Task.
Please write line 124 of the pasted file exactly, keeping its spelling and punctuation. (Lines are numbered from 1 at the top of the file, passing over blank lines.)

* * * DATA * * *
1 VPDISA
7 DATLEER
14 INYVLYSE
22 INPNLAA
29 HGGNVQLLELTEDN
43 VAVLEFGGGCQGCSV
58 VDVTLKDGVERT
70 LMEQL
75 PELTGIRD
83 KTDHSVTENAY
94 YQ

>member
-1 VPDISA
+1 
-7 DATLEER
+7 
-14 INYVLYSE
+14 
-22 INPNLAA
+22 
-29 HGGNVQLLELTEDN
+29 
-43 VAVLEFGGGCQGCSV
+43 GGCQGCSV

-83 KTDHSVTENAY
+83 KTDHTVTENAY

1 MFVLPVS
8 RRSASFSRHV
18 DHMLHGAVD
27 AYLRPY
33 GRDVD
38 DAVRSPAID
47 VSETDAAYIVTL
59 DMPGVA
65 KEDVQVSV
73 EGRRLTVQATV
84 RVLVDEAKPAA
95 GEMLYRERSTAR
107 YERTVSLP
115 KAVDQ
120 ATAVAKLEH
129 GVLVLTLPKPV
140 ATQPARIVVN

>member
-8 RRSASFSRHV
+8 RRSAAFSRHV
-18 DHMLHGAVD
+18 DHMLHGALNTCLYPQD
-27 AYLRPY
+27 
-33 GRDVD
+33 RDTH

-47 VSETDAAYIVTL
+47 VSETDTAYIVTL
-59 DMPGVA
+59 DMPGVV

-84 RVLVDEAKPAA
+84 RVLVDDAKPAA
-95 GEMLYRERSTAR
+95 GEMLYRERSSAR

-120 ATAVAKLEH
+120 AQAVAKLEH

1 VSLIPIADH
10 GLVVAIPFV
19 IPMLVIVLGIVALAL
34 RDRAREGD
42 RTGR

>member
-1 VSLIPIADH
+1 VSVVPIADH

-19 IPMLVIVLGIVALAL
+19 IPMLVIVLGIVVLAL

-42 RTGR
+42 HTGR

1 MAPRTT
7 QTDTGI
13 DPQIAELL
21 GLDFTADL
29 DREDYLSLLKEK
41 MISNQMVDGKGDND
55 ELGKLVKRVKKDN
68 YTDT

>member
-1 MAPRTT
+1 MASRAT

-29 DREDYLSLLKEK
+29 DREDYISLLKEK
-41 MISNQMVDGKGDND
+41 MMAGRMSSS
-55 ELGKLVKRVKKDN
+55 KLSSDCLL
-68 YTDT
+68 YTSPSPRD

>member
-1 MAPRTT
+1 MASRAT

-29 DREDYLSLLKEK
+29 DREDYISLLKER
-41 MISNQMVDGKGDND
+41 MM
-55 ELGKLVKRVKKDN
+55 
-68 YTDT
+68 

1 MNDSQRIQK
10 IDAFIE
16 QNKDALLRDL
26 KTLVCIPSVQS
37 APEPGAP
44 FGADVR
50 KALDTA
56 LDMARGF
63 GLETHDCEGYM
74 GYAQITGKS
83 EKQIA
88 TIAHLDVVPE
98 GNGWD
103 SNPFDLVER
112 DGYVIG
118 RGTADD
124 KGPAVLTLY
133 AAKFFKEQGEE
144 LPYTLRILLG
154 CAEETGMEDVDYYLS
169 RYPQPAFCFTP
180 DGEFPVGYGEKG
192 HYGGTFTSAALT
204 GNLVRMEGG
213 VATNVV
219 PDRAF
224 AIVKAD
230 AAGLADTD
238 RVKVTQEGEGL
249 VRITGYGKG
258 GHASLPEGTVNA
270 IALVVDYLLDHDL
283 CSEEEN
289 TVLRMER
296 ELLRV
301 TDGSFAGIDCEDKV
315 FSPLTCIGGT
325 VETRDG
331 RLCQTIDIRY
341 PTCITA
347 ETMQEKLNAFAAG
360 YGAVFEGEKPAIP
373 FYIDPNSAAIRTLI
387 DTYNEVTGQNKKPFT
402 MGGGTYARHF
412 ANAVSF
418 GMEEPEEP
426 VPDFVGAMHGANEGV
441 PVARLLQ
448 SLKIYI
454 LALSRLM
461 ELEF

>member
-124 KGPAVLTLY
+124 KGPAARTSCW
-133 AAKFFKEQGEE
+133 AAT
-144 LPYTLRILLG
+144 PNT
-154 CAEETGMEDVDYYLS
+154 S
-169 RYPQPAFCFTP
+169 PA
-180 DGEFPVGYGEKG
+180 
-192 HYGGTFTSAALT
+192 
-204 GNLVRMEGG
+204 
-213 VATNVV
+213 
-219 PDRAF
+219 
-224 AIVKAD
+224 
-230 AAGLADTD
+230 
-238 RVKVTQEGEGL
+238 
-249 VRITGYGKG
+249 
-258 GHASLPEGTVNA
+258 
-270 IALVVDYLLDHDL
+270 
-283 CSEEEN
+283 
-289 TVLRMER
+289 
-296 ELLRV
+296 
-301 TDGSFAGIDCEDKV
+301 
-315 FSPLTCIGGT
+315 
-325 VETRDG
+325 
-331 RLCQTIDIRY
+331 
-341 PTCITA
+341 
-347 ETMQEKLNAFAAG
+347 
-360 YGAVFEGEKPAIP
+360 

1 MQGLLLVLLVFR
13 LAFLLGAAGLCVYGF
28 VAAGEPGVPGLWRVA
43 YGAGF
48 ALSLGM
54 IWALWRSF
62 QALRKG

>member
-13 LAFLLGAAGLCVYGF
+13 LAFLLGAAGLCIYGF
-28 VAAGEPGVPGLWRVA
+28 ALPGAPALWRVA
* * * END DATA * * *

154 CAEETGMEDVDYYLS